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Brain MRI May Help Predict Outcome After Cardiac Arrest


Magnetic resonance imaging of the brain may help physicians predict patient outcomes following a cardiac arrest.

Determining MR imaging-based measures of the brain within two weeks of a patient’s cardiac arrest may help physicians predict patient clinical outcomes, according to a study published in Radiology.

Researchers from the United States and France performed a prospective multicenter study to assess whether early brain functional connectivity is associated with functional recovery one year after cardiac arrest.

Forty-six patients who were comatose after a cardiac arrest were enrolled in the study. The principle outcome was cerebral performance category at 12 months. A favorable outcome was defined as cerebral performance category 1 or 2.

All participants underwent multiparametric structural and functional MR imaging less than 4 weeks (mean of 12.6 days) after their cardiac arrest. Using seed-based analysis of resting-state functional MR imaging data, within- and between-network connectivity was measured in:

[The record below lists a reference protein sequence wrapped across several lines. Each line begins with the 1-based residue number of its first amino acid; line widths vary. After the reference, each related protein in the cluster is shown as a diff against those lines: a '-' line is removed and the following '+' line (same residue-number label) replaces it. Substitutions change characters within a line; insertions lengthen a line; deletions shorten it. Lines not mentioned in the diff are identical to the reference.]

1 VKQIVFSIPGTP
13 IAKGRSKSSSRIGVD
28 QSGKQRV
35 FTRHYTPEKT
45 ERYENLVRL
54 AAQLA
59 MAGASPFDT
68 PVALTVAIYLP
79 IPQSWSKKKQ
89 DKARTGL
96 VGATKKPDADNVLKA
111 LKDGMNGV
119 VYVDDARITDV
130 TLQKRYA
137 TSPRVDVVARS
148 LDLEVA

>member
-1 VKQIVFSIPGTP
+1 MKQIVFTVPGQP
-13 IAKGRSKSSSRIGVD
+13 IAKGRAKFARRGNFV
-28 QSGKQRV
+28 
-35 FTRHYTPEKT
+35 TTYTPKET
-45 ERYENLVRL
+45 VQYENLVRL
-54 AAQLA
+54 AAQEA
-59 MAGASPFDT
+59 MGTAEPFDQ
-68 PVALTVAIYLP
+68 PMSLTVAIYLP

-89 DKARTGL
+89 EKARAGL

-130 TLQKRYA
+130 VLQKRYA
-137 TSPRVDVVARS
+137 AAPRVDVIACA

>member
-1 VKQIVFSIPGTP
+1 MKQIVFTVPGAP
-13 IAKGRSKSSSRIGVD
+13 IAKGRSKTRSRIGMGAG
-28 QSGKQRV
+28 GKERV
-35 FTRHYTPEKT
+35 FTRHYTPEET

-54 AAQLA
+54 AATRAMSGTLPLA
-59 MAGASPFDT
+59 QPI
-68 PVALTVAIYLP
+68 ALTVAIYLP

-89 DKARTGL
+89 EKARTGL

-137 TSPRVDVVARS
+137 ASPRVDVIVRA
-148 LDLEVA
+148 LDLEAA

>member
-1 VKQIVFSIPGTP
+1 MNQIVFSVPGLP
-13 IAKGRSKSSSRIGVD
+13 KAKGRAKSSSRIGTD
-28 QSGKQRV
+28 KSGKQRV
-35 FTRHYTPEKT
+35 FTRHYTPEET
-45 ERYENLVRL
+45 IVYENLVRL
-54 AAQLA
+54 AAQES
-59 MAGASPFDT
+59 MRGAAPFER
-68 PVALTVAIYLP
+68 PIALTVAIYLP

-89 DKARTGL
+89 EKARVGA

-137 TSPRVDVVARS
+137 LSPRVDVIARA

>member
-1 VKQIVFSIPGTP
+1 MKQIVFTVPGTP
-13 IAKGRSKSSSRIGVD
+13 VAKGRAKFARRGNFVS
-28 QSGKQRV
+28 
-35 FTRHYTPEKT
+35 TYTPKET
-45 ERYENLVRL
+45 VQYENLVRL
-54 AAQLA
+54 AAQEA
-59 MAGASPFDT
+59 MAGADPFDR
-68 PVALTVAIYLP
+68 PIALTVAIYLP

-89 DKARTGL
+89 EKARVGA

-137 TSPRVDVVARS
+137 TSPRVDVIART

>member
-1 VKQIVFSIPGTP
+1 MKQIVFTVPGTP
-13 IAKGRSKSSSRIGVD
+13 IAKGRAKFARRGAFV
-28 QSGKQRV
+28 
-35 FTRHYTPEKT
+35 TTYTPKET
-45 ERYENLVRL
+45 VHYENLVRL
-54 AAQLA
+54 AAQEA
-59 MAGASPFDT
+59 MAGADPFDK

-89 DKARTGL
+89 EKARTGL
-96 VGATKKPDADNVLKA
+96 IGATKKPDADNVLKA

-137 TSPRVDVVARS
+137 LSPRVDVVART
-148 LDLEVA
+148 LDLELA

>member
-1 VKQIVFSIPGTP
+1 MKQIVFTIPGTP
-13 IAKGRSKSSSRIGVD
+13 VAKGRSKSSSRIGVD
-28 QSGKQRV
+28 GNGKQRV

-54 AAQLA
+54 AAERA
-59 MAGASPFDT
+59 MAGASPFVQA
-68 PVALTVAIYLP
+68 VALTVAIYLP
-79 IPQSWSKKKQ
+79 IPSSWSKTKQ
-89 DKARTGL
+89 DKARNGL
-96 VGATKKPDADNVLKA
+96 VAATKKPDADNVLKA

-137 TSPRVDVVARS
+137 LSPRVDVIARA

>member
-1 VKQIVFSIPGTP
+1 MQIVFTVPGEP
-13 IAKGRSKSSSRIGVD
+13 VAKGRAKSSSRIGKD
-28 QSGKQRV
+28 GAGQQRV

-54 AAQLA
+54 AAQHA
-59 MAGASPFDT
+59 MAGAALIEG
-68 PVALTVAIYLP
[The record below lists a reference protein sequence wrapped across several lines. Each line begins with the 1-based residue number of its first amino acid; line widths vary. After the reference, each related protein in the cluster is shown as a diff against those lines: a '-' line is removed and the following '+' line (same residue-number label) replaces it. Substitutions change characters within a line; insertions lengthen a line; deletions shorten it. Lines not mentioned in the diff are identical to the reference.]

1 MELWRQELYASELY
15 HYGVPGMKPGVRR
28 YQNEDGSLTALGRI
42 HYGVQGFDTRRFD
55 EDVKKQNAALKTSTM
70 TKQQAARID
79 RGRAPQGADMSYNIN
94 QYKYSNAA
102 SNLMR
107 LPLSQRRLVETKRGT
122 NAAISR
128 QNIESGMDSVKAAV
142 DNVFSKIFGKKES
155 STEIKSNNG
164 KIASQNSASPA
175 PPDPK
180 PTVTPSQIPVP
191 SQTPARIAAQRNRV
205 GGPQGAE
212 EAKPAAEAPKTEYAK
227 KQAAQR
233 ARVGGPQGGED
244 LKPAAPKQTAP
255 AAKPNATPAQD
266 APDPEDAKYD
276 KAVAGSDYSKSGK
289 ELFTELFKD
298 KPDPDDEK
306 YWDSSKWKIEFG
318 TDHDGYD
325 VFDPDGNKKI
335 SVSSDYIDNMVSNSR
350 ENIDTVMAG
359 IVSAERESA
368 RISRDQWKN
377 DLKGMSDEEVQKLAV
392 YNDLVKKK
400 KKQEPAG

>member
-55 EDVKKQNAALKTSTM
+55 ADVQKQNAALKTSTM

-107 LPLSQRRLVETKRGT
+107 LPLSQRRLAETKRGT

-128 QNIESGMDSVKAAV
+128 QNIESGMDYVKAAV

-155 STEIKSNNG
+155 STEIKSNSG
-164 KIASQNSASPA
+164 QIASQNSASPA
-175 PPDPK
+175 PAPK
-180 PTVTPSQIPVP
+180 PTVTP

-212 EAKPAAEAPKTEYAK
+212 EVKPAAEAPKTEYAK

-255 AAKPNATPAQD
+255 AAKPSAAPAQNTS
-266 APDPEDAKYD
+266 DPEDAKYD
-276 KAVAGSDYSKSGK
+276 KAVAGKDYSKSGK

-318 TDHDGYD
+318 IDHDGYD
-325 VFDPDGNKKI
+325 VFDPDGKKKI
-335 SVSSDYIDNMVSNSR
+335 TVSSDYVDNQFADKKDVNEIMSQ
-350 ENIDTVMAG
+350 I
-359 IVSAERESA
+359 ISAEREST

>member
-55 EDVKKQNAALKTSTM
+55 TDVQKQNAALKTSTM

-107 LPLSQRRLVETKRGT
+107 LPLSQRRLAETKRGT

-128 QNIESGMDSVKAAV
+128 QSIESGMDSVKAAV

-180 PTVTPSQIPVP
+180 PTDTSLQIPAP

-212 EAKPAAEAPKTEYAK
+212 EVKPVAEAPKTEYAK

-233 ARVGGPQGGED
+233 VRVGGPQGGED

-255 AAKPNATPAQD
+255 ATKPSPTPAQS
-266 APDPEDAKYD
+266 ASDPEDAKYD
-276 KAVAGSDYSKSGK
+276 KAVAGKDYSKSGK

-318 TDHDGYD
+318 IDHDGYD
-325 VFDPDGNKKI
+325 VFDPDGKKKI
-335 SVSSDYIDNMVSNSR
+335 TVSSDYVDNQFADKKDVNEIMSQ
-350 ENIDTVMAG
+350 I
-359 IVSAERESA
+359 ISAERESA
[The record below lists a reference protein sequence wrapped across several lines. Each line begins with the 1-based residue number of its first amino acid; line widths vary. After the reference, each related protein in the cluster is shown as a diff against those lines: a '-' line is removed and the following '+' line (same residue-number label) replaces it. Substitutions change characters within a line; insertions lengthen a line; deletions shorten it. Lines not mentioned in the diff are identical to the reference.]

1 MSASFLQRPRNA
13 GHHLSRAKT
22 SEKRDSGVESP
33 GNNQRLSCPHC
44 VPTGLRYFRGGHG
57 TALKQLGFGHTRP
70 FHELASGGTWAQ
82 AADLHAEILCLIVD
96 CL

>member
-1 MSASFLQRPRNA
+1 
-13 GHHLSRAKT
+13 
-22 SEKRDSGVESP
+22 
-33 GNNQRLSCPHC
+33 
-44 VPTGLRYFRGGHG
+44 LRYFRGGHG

• Dorsal attention network (DAN)

• Default-mode network (DMN)

• Salience network (SN)

• Executive control network (ECN)

Structural changes identified with fluid-attenuated inversion recovery and diffusion-weighted imaging sequences were analyzed by using validated morphologic scales. The association between connectivity measures, structural changes, and the principal outcome was explored with multivariable modeling.

The results showed at 12 months, 11 patients had a favorable outcome. Patients with favorable outcome had higher within-DMN connectivity and greater anticorrelation between SN and DMN and between SN and ECN compared with patients with unfavorable outcome, an effect that was maintained after multivariable adjustment. Anticorrelation of SN-DMN predicted outcomes with higher accuracy than fluid-attenuated inversion recovery or diffusion-weighted imaging scores.

The researchers concluded that using MR imaging to measure cerebral functional network connectivity obtained in the acute phase of CA were independently associated with favorable outcome at one year. The authors suggested that these findings warranted validation as early markers of long-term recovery potential in patients with anoxic-ischemic encephalopathy.

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